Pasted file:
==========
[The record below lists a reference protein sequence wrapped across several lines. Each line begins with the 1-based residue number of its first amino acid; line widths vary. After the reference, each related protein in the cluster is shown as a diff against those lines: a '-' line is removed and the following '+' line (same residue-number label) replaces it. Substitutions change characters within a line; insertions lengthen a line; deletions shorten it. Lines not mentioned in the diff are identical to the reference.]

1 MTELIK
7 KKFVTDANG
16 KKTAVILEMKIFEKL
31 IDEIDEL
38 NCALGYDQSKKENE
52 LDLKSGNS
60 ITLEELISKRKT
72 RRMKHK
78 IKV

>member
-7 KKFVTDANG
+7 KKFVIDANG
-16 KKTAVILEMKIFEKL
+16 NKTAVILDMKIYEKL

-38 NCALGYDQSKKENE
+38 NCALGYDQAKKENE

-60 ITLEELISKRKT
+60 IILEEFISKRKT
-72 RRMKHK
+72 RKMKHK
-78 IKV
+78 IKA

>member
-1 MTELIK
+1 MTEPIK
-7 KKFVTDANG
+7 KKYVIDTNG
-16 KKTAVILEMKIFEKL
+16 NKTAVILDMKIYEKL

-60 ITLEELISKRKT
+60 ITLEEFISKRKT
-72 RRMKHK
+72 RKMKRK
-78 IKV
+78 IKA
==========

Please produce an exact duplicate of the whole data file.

[The record below lists a reference protein sequence wrapped across several lines. Each line begins with the 1-based residue number of its first amino acid; line widths vary. After the reference, each related protein in the cluster is shown as a diff against those lines: a '-' line is removed and the following '+' line (same residue-number label) replaces it. Substitutions change characters within a line; insertions lengthen a line; deletions shorten it. Lines not mentioned in the diff are identical to the reference.]

1 MTELIK
7 KKFVTDANG
16 KKTAVILEMKIFEKL
31 IDEIDEL
38 NCALGYDQSKKENE
52 LDLKSGNS
60 ITLEELISKRKT
72 RRMKHK
78 IKV

>member
-7 KKFVTDANG
+7 KKFVIDANG
-16 KKTAVILEMKIFEKL
+16 NKTAVILDMKIYEKL

-38 NCALGYDQSKKENE
+38 NCALGYDQAKKENE

-60 ITLEELISKRKT
+60 IILEEFISKRKT
-72 RRMKHK
+72 RKMKHK
-78 IKV
+78 IKA

>member
-1 MTELIK
+1 MTEPIK
-7 KKFVTDANG
+7 KKYVIDTNG
-16 KKTAVILEMKIFEKL
+16 NKTAVILDMKIYEKL

-60 ITLEELISKRKT
+60 ITLEEFISKRKT
-72 RRMKHK
+72 RKMKRK
-78 IKV
+78 IKA